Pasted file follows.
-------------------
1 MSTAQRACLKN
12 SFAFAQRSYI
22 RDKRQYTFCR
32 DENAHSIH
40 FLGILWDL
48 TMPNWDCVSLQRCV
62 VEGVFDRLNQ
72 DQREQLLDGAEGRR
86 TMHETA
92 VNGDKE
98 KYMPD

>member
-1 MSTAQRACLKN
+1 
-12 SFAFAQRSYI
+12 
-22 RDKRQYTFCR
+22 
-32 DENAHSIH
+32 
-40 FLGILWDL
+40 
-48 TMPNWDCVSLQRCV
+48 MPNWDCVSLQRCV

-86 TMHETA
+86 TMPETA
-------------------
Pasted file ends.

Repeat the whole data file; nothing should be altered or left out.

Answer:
1 MSTAQRACLKN
12 SFAFAQRSYI
22 RDKRQYTFCR
32 DENAHSIH
40 FLGILWDL
48 TMPNWDCVSLQRCV
62 VEGVFDRLNQ
72 DQREQLLDGAEGRR
86 TMHETA
92 VNGDKE
98 KYMPD

>member
-1 MSTAQRACLKN
+1 
-12 SFAFAQRSYI
+12 
-22 RDKRQYTFCR
+22 
-32 DENAHSIH
+32 
-40 FLGILWDL
+40 
-48 TMPNWDCVSLQRCV
+48 MPNWDCVSLQRCV

-86 TMHETA
+86 TMPETA